Go down the road aways and take the time to view the Lone Cypress, the most photographed site along the Pacific coast; that silent sentinel evokes the lonely isolation that lurks inside each of us, but no houses are built with a view of its mocking durability.

Maybe it is only after we have become resigned to the mess that people have made of the landscape that we want to capture just a small piece of its remembered or imagined glory for our own, to keep out the despoilers.

Back to San Francisco, maybe the allure lies in the recognition that, when all else fails, that bridge is a way to escape.


45 posted on 11/01/2005 10:05:04 AM PST by Old Professer (Fix the problem, not the blame!)
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To: af_vet_rr
It's so criminal, what is being done to property owners.

It's ambitious politicians and bureaucrats in cahoots with greedy developers using the force of government to their own ends and robbing those that are politically unconnected.

46 posted on 11/01/2005 12:07:53 PM PST by Lester Moore (islam's allah is Satan and is NOT the God of Abraham, Isaac and Jacob.)
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To: o_zarkman44
The potential for abuse is staggering.

I certainly agree with you. The value of a view is entirely speculative, and would be a "weapon of mass appreciation" in the hands of an assessor.

47 posted on 11/01/2005 2:37:39 PM PST by KC_for_Freedom (Sailing the highways of America, and loving it.)
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To: Beelzebubba
"I hate property taxes"

You got me puzzled on that one. I understand about the "affordability factor" and agree but what is wrong with the property tax? I'd rather have mine a little high and not have to pay any stinkin sales or income tax. (This IS New Hampshire and by gum, I hope it stays that way.)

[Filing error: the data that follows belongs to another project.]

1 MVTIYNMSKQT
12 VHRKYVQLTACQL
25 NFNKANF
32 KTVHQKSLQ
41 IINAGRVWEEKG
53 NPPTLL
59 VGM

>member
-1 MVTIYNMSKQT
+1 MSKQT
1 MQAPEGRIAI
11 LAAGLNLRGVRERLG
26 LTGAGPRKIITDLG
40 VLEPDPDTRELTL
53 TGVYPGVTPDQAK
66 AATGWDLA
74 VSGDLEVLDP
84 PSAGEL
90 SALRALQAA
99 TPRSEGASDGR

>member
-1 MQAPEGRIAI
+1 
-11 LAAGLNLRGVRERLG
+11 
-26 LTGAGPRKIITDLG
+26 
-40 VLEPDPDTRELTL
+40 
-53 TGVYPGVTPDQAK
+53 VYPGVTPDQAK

48 posted on 11/01/2005 3:44:11 PM PST by Past Your Eyes (Some people are too stupid to be ashamed.)
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To: Past Your Eyes

The thing you forget about sales tax......it takes approval BY VOTE before collection begins. No sales tax can be collected without a vote of the people. And many sales taxes have sunset clauses which require voter approval for renewal. Income taxe proposals are fully open for the people whenever the legislature debates the procedure. People have a voice in the process, depending on access to their local politician etc.
But property taxes are arbitrarly set by a county assessor based on criteria such as the value of adjoining property, what adjoining property has sold for, improvements to that property or adjoining property, road access, school district etc. The property tax rate for school tax is subject to voter approval (in Missouri anyhow), but the assessor has sole final say on the value placed on a property. The taxpayer can challenge the assessment, but only after paying the tax in full but under protest. Then hearings are held. Hopefully enough affected land owners in a certain area cause enough commotion to get a rollback, although each individual property is a seperate challenge with a seperate hearing. But if the land in question is lightly populated and owned by just a few, typically rural landowners, challenges are hard to win.
Another tool in Missouri is the automatic re-assessment of property every 3 years. Our state has granted the county the ability to re-assess and raise property values automatically every 3 years. Even if there are no improvements in that period the assessor automatically increases the value by 5-10-15-30% depending on inflation, growth and demand of property etc.

Although property tax is the main way local and county governments gain operating revenue, and fund schools, the expansion of government services continues to require more funding. This insatiable appetite for raising taxes gives the government collecting those taxes too much leaway and opens the potential for abuse like the view tax outlined in this forum.
Unlike in the case of sales and income tax where large groups can organize and fight unfair taxation, property taxes can only be fought one land owner at a time. Private income paying one lawyer while the government uses everyones tax money as leverage to pay their lawyers makes the system stacked heavily in favor of government tyranny over private property rights. Abuse of individual rights by government can not be tolerated in any form.


49 posted on 11/01/2005 7:21:26 PM PST by o_zarkman44